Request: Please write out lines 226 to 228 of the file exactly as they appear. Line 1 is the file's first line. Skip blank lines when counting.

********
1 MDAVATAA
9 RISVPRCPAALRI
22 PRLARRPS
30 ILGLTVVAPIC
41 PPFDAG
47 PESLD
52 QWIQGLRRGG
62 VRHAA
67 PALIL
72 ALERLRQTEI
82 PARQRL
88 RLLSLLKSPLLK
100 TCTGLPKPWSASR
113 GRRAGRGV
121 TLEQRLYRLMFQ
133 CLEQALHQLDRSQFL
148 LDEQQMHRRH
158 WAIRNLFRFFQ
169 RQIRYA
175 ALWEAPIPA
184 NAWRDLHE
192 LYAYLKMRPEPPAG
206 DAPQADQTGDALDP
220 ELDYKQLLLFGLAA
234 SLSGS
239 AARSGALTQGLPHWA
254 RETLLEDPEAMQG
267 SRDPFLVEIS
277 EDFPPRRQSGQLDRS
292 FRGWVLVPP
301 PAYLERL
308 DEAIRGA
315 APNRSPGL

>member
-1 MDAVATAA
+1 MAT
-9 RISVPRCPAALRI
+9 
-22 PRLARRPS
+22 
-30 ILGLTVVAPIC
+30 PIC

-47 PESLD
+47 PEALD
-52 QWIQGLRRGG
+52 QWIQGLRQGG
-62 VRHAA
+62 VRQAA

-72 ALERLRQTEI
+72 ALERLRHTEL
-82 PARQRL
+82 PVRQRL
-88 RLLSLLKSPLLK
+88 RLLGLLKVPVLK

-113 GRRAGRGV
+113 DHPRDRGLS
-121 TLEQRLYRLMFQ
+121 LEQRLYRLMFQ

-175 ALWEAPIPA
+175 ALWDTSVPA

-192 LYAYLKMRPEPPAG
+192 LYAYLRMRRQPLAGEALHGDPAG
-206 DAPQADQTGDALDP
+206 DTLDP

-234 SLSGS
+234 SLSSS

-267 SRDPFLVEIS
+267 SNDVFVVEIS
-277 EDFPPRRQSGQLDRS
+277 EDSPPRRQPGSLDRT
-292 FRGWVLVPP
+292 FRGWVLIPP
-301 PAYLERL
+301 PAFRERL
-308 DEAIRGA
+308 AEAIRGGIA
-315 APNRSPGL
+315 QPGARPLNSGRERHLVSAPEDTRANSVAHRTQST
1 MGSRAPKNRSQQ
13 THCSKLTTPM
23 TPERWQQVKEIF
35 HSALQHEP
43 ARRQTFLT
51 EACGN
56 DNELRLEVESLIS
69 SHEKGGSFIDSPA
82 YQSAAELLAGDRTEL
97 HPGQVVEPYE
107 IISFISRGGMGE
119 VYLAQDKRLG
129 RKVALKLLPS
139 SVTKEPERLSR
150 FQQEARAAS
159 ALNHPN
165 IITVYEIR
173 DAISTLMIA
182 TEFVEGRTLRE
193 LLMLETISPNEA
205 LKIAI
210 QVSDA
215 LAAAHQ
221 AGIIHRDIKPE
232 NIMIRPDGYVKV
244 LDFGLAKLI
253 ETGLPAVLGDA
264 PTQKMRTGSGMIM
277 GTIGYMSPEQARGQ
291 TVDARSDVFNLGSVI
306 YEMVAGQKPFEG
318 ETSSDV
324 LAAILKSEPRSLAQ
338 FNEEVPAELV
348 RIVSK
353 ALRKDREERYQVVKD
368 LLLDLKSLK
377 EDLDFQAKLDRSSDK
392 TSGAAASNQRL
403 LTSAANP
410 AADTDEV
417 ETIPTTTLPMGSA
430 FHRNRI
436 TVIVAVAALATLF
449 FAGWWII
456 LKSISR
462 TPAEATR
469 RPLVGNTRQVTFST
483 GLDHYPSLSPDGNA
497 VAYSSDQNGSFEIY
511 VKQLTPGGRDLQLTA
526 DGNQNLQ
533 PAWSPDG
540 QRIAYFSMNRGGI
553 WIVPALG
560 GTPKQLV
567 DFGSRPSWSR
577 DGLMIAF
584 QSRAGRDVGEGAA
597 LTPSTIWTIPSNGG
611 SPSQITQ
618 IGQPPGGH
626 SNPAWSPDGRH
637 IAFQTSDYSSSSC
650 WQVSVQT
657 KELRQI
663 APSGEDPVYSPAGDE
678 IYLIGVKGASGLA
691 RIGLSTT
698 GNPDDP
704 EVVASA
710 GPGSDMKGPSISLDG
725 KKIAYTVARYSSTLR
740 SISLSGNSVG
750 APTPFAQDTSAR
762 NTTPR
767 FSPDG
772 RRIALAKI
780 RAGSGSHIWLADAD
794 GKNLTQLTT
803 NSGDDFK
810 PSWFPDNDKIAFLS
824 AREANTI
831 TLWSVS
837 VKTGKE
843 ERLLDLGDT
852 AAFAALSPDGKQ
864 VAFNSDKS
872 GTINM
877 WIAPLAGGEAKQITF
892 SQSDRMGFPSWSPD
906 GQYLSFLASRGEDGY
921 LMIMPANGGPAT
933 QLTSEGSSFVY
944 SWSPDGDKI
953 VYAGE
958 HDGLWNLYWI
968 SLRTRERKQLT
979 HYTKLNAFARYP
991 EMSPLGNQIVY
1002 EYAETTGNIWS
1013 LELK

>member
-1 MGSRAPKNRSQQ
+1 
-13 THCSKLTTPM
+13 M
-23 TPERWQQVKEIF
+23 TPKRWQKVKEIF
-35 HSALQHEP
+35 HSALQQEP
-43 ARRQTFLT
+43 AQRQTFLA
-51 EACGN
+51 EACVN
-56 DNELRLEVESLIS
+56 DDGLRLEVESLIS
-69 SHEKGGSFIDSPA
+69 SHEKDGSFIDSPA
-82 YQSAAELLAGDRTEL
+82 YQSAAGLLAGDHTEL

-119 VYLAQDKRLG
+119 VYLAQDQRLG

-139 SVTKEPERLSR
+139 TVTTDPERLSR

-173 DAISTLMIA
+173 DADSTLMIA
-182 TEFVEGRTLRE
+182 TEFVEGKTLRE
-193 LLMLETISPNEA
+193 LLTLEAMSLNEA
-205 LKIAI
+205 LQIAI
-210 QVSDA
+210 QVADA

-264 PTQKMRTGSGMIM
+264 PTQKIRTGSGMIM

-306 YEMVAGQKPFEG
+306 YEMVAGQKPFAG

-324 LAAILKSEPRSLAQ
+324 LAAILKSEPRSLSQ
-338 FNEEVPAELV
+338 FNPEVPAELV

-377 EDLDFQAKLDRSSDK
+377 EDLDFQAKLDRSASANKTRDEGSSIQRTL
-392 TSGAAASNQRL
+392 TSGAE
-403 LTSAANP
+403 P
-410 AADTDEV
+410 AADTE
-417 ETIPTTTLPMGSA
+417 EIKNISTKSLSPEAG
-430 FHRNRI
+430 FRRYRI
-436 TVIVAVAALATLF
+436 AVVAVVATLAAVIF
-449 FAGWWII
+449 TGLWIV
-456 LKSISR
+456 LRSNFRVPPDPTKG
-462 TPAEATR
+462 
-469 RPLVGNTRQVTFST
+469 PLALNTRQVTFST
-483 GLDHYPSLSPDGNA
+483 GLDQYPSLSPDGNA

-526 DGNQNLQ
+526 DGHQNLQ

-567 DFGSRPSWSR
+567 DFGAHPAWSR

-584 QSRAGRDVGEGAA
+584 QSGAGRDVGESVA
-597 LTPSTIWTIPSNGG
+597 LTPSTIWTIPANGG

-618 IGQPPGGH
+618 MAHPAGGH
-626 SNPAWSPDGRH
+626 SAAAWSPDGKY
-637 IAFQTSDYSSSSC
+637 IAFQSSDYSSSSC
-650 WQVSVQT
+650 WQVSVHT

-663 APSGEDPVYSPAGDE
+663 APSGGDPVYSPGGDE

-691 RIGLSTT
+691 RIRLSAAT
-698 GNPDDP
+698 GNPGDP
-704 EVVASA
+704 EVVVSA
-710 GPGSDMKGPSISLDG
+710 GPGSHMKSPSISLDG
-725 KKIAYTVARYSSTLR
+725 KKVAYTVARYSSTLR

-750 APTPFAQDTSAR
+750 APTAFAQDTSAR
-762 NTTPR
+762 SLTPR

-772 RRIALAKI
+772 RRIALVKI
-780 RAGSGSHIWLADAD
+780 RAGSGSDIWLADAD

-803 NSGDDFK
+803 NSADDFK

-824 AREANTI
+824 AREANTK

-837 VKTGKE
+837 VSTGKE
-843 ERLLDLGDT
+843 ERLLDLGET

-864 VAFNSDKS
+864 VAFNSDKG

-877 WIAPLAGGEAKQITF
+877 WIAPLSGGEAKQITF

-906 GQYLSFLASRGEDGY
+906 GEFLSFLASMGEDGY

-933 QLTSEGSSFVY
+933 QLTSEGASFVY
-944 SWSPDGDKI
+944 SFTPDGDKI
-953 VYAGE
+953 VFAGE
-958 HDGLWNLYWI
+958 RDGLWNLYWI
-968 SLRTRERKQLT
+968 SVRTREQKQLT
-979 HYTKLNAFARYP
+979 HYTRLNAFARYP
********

-403 LTSAANP
+403 P
-410 AADTDEV